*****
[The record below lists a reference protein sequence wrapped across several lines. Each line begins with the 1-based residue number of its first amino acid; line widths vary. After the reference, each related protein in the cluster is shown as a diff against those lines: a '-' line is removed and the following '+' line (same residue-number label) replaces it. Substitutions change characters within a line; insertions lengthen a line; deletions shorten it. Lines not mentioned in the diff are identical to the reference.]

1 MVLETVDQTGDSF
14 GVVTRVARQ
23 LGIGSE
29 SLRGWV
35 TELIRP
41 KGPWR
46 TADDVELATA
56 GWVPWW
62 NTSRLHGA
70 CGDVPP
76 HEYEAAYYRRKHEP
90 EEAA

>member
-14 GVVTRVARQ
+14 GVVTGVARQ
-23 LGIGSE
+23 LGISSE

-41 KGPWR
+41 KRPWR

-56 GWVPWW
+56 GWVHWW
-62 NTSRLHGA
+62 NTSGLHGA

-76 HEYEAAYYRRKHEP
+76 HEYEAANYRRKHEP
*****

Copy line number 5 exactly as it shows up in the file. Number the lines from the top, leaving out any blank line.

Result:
29 SLRGWV